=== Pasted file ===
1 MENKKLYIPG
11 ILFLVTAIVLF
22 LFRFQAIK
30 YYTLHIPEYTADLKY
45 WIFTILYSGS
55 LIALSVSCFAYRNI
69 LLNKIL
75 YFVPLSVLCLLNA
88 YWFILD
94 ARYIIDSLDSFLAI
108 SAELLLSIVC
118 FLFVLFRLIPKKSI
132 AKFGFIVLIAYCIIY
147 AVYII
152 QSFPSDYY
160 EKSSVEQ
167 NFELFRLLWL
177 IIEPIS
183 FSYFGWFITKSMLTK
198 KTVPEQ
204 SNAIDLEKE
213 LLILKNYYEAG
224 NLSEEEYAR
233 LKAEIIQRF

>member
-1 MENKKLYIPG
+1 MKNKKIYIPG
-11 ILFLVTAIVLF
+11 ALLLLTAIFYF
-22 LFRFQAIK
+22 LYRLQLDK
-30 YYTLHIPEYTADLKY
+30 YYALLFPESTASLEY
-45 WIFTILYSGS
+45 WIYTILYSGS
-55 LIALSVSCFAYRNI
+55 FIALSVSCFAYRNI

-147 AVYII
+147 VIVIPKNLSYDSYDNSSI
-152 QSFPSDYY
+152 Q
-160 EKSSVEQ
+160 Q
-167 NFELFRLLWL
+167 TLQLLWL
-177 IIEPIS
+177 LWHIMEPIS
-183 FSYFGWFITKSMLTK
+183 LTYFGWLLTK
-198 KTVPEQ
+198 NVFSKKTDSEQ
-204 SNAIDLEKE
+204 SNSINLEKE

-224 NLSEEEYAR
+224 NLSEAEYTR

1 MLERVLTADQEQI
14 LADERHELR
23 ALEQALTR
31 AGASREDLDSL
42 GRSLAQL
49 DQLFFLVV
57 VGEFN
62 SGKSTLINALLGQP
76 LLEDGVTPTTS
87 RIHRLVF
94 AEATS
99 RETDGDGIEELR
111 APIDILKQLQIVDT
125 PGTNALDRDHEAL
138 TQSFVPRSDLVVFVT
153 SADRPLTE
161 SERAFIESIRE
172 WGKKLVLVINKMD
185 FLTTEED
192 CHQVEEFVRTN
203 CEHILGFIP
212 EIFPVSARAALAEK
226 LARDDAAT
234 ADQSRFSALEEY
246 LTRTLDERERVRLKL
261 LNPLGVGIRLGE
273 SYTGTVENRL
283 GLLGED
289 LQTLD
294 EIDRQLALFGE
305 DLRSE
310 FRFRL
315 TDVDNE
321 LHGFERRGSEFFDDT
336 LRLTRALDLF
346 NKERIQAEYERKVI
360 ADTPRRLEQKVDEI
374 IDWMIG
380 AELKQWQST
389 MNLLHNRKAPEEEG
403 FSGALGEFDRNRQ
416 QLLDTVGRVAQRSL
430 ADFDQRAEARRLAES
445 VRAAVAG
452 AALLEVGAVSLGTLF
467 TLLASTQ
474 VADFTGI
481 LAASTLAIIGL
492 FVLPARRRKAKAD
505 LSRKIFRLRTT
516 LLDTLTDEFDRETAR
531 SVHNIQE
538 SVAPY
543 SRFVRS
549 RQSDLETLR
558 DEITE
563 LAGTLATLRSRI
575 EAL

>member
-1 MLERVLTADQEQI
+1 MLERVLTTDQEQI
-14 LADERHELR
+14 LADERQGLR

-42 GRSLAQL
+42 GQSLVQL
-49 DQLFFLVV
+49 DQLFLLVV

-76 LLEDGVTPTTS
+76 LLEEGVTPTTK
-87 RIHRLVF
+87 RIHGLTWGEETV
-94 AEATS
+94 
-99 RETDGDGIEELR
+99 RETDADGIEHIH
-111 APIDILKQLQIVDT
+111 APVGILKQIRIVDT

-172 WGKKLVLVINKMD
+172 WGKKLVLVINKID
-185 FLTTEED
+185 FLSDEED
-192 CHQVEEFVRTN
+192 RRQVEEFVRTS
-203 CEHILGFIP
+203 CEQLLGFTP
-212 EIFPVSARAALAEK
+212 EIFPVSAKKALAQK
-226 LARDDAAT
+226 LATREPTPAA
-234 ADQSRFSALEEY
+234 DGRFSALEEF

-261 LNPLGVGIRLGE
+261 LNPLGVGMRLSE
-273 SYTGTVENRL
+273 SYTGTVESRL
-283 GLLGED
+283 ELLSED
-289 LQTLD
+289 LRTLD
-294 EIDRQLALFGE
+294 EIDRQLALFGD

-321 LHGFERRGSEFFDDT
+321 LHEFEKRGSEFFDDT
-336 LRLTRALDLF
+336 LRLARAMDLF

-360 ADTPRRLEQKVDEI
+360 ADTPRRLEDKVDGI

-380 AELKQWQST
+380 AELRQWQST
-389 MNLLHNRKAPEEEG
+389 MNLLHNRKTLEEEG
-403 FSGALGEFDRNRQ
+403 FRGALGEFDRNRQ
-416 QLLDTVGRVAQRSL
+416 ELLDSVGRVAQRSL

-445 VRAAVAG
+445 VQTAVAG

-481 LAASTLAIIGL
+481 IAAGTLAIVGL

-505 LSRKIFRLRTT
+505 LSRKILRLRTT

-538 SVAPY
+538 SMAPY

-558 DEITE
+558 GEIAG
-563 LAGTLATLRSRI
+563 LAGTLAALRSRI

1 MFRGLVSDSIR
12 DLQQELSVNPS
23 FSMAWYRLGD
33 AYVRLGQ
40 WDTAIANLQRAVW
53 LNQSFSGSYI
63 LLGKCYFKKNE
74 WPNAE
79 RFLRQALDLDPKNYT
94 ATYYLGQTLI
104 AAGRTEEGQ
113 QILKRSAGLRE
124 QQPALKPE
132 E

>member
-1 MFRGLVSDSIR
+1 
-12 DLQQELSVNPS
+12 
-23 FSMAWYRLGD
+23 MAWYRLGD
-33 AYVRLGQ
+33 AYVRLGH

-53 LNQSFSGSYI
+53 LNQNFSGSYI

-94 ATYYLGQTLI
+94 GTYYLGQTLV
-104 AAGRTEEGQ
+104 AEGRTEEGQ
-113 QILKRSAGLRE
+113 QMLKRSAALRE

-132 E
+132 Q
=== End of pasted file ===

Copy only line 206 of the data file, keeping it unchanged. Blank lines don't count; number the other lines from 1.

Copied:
-53 LNQSFSGSYI